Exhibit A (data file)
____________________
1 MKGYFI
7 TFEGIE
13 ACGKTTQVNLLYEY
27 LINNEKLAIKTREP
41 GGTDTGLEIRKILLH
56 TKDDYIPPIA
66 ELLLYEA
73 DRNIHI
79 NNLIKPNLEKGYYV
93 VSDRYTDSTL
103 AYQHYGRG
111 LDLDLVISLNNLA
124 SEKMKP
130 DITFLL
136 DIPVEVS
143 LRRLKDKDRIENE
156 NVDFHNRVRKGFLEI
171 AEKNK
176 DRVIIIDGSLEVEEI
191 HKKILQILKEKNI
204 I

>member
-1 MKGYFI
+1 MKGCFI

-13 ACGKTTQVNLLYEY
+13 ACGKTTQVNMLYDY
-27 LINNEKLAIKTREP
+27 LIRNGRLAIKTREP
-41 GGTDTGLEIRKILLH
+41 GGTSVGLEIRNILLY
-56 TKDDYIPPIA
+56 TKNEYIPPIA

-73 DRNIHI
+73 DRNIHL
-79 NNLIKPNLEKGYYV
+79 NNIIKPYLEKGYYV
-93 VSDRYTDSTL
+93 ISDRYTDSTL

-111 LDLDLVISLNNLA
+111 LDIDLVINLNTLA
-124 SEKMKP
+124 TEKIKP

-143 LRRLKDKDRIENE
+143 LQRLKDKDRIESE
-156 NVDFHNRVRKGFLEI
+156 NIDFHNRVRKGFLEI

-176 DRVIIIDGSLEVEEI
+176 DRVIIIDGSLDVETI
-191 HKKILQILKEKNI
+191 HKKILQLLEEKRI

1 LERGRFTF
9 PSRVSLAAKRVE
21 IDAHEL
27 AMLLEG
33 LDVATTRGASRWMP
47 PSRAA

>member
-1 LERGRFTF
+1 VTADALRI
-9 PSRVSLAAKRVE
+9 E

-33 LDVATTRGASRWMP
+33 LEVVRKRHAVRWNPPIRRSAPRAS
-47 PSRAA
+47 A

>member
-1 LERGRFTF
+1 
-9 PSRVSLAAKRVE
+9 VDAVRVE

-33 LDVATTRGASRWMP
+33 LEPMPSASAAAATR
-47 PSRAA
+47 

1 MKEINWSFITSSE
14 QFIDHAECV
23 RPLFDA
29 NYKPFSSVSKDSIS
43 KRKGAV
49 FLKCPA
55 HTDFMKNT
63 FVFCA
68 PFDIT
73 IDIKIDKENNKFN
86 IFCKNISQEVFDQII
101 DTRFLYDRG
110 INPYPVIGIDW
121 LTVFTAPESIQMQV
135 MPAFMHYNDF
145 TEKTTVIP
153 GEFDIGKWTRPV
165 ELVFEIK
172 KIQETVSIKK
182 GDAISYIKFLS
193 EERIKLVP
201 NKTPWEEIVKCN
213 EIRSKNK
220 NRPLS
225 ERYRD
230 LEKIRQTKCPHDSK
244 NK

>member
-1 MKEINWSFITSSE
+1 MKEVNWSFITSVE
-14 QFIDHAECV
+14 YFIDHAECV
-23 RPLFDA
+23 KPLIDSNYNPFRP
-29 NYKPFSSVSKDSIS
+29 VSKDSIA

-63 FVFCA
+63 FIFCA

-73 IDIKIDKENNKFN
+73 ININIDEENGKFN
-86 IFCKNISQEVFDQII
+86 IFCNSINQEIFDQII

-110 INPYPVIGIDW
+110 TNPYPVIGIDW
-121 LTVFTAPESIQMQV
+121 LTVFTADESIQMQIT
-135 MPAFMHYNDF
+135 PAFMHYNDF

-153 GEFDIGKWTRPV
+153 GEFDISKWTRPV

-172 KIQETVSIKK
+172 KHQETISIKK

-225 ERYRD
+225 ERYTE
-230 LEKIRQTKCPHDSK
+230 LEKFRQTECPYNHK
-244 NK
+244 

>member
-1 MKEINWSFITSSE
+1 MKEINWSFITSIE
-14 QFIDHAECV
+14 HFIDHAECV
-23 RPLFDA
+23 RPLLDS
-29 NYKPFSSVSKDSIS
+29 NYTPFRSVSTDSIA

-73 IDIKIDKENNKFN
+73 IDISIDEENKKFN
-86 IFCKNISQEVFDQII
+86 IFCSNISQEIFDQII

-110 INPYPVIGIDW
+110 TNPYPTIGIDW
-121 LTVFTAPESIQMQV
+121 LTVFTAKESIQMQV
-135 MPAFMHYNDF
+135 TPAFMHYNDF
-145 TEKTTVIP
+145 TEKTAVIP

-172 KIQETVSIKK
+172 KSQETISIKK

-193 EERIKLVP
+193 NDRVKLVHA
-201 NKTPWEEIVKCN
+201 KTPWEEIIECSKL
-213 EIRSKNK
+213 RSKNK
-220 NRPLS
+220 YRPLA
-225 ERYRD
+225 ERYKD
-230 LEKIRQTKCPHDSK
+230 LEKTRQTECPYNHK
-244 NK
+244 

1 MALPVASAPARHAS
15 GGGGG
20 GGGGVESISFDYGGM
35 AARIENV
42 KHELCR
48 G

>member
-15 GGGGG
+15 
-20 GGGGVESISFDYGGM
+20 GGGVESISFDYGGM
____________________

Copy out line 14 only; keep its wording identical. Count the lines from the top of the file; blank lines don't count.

130 DITFLL